So we hypothesized that perhaps patients just needed more systemic therapy. The major reason for death from lung cancer is systemic recurrences, and so while we were doing pretty good with radiation and in some cases surgery, patients still had poor control over the disease over time because it would pop up in the liver, or in the brain, or in the bones, or elsewhere.

So throughout the 2000s there were two basic strategies that were tested. One strategy was to give a couple of courses of chemotherapy first, and then give patients chemotherapy and radiation concurrently. The other approach was to give chemotherapy and radiation concurrently from the get-go, but when folks were done with treatment, give them additional chemotherapy.

Both of these strategies were studied in multiple groups on multiple continents over about a five to ten year period of time. Unfortunately the bottom line to all of this type of treatment is that neither giving chemotherapy first, prior to concurrent chemoradiation, nor giving chemotherapy after concurrent chemoradiation was able to cure more people than simply giving chemotherapy and radiation at the same time.

So while we have tested a number of drugs in a number of different strategies, the bottom line is we’ve never been able to demonstrate further improvement in outcomes compared to just giving chemotherapy and radiation concurrently, alone.


Local Therapy for Limited Acquired Resistance

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GCVL_LU-FB06_Local_Therapy_Limited_Acquired_Resistance

 

Dr. Jared Weiss, UNC Lineberger Comprehensive Cancer Center, describes the types of situations in which local therapy is appropriate for treating limited acquired resistance.

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It’s my privilege to speak to you today about a favorite topic of mine, local therapy for limited acquired resistance.

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So just five years ago, we were celebrating the curves that I’m showing you here. This is great — we have a targeted therapy, it works better than chemotherapy, it’s less toxic, it’s more convenient, demedicalizes the patient’s life, and this is a legitimate victory and I don’t want to take that celebration away, but I think only five years later, I guess now six years later, I think the perspective is a little bit different as our drugs get more effective and the bar goes up.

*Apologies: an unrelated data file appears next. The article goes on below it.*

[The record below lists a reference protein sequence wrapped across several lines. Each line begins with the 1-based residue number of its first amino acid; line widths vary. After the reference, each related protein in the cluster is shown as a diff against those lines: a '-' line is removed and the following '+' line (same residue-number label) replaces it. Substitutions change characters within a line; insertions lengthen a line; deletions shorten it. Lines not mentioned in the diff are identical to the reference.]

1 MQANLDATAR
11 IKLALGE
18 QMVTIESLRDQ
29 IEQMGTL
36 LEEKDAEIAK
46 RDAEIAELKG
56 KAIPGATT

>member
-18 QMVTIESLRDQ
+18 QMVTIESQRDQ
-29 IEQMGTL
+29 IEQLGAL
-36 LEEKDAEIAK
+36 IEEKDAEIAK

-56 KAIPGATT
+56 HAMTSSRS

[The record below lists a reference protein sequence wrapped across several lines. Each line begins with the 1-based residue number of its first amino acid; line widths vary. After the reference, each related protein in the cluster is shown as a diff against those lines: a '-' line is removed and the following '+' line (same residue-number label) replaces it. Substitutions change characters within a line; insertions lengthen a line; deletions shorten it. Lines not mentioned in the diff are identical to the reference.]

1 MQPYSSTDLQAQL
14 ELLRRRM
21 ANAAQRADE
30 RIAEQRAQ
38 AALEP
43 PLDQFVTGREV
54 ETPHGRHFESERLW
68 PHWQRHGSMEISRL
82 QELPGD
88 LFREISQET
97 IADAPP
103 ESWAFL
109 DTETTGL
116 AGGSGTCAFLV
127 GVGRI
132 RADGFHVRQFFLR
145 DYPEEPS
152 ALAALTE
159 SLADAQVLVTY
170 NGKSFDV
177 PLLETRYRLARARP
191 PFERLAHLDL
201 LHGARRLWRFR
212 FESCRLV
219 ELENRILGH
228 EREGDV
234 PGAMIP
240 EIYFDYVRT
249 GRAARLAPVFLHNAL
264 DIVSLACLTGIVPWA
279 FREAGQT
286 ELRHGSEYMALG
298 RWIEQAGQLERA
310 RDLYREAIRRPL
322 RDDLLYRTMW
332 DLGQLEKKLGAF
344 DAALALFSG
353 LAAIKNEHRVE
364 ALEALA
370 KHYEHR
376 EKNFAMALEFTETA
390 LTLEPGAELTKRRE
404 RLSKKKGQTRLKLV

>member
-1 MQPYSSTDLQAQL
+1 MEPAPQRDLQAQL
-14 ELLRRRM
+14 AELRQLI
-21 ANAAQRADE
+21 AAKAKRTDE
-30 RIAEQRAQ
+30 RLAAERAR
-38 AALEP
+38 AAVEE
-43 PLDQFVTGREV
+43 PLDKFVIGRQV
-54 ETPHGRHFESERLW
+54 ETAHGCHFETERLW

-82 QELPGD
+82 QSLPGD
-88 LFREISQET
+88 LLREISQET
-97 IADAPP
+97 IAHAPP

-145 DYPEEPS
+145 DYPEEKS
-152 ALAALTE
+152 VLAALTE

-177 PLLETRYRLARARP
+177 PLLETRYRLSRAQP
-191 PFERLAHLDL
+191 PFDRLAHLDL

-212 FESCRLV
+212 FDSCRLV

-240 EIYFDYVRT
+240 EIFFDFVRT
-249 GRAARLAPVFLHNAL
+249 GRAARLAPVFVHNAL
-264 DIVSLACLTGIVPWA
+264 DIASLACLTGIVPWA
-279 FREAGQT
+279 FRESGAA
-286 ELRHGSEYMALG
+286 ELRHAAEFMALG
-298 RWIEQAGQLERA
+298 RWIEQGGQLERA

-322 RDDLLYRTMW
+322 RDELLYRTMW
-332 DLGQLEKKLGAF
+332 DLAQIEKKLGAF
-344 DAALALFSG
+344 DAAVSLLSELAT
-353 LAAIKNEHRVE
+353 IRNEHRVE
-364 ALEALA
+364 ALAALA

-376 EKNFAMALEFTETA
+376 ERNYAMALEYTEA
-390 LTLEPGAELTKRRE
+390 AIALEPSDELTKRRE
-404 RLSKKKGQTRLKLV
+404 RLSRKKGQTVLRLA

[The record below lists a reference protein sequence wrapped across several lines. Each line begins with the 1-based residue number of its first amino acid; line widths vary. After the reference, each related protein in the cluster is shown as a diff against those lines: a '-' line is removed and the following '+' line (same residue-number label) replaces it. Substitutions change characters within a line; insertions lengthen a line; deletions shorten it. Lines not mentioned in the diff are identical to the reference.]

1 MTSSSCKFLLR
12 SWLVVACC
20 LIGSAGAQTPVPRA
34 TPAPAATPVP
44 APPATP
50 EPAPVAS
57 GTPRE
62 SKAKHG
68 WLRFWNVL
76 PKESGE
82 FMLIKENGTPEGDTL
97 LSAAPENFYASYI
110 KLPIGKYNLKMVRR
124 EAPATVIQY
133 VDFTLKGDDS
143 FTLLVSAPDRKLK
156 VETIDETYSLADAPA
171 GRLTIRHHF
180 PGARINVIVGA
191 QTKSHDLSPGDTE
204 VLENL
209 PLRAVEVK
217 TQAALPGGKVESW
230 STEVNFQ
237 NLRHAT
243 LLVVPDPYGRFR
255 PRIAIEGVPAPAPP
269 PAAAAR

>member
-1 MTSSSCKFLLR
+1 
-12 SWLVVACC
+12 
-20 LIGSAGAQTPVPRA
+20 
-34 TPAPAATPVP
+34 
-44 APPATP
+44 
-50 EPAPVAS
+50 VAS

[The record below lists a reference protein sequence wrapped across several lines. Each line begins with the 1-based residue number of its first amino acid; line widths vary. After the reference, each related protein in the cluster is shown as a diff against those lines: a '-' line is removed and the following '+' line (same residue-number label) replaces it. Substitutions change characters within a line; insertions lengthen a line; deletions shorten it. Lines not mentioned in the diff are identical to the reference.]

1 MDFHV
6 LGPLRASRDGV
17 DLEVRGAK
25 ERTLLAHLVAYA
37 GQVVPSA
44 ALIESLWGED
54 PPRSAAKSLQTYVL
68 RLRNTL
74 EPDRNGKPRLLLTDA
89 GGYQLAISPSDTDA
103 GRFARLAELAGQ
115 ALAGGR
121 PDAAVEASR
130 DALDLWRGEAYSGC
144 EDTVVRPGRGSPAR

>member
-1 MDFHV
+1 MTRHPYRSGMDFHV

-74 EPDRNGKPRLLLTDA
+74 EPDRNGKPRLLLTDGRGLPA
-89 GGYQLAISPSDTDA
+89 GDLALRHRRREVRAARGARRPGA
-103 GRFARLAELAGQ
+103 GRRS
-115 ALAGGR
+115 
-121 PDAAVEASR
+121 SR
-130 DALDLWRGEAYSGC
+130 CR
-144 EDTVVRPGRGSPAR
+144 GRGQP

GCVL_LU-FB06_Local_Therapy_Limited_AR_03 

We say these drugs are lasting less than a year on average — now what? We’re trying to find something other than chemotherapy. There are multiple promising approaches, including next generation drugs aimed at the targeted therapy, but I’m going to talk to you today about a slightly different approach. Before doing so, I want to just share that this story is very analogous for crizotinib and ALK and ROS1, it’s the exact same story.

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The approach I colloquially call “weeding the garden.”  This approach is what it sounds like — using some kind of local ablation or surgery to take out areas of progression, areas that are growing despite the targeted therapy, the areas that perhaps have a resistance mutation of some kind, and then using the original therapy for the rest of the cancer that’s still well controlled.